To this constitutional lawyer, Kilgore and Thomas are right, although we may differ on the precise reasoning [this is for another article]. Virginia's anti-cross burning law does not infringe on the First Amendment rights of the Klan, or any other bigoted and hateful group.

Thus, in my view, Attorney General Kilgore is soon to win a huge victory in the United States Supreme Court, one where he stood up not only to the Klan, but also to the cavemen of the Virginia high court who must think they live in the same world as Mississippi Senator Trent Lott.

Kilgore's "I am the law" persona, whereby he has now stared down the Governor, the Virginia Supreme Court and the General Assembly on major legal issues, hardly seems to square with his mild-mannered personality.

This political observer cannot determine if he is merely the one-eyed lawyer in the land of the jurisprudentially blind, or one of those individuals whose grit is easily underestimated by others.

In that regard, the next few years will tell the tale of the tape, as they say in boxing. Lieutenant Governor Kaine is a very gritty politician despite his friendly and laid-back manner. So he, too, is easily underestimated by those who associate steely resolve with the macho-man image.

In recent years, sitting attorneys general and incumbent lieutenant governors have faced each other 5 different times on the path to the Governorship. LG Robb defeated AG Coleman in the 1981 gubernatorial race. In 1985, AG Jerry Baliles upset LG Dick Davis for the Democratic gubernatorial nomination, and then went on to a landslide win in the General election. Sitting AG Mary Sue Terry, encouraged by Robb and Baliles to challenge incumbent LG Doug Wilder for the 1989 Democratic gubernatorial nomination, decided against committing political suicide for the cause. She let Wilder run for Governor, and went along for a re-election ride as the LG won the biggest upset in American gubernatorial history.

In 1997, sitting Republican AG Jim Gilmore went fender-to-fender against LG Don Beyer in a gubernatorial race decided by the GOP candidate's successful advocacy for the repeal of the local car tax. In 2001, Republican AG Mark Earley easily bested GOP LG John Hager in an intra-party fight for the right to run against Democratic candidate and future Governor Mark Warner.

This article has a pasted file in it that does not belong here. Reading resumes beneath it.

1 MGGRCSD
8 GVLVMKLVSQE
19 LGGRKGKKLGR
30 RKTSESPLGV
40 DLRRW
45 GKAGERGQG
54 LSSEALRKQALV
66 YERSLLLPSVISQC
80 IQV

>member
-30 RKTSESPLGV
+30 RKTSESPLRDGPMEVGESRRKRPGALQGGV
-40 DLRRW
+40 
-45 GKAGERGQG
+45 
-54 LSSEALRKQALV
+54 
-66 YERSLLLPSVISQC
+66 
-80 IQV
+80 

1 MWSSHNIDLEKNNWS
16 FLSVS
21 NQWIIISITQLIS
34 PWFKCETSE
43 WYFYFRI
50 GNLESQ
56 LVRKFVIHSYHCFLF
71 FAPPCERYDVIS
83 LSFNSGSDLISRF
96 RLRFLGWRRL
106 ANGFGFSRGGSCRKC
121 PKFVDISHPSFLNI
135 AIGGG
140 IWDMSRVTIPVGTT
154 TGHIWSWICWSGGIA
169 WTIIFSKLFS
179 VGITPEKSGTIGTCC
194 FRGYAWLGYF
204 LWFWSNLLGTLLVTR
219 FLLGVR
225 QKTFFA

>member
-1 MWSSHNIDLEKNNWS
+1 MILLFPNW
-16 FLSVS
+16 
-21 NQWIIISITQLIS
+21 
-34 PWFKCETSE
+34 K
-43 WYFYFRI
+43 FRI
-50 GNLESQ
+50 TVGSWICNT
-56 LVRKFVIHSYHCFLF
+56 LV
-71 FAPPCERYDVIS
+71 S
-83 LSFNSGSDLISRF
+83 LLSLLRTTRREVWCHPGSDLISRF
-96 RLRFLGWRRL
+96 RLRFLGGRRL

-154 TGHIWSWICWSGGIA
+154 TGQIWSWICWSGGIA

So, in the last six gubernatorial election cycles, the sitting AG has bested the sitting LG 3 out of 5 times in head-to-head races either in a general election or an intra-party contest. Thus, history provides no guide as to the likely winner in any Kaine vs. Kilgore match-up in 2005.

In the fullness of time, hindsight will be 20-20 in that regard. But no hindsight, or even foresight, is currently needed to assess Mr. Kilgore's image
as attorney general. He is, without question, the most powerful attorney general in modern times.

If this isn't clear to Virginia political observers by now, it will be when he slam dunks the KKK, the Virginia Supreme Court, and all those in the government who urged him not to appeal the cross-burning case.


-- December 16, 2002


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Paul Goldman, the Rebel With a Cause, was chief political strategist for the past two winning Democratic governors in Virginia and was credited with leading a "revolution in American politics" by The New York Times for his role in breaking America's 300-year-old color barrier in national politics.